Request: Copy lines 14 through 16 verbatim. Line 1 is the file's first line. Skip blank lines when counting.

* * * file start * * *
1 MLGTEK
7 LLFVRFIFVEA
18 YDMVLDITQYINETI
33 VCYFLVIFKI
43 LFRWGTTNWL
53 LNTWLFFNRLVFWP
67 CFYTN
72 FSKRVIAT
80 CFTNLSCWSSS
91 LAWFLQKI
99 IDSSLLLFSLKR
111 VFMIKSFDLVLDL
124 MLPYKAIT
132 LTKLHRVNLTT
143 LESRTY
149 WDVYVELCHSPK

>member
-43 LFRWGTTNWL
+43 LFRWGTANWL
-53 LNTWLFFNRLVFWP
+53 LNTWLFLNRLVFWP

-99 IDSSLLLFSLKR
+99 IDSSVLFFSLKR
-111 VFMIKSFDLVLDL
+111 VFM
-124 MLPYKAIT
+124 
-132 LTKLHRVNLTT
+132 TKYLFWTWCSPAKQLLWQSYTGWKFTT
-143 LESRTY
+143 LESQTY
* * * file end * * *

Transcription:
132 LTKLHRVNLTT
143 LESRTY
149 WDVYVELCHSPK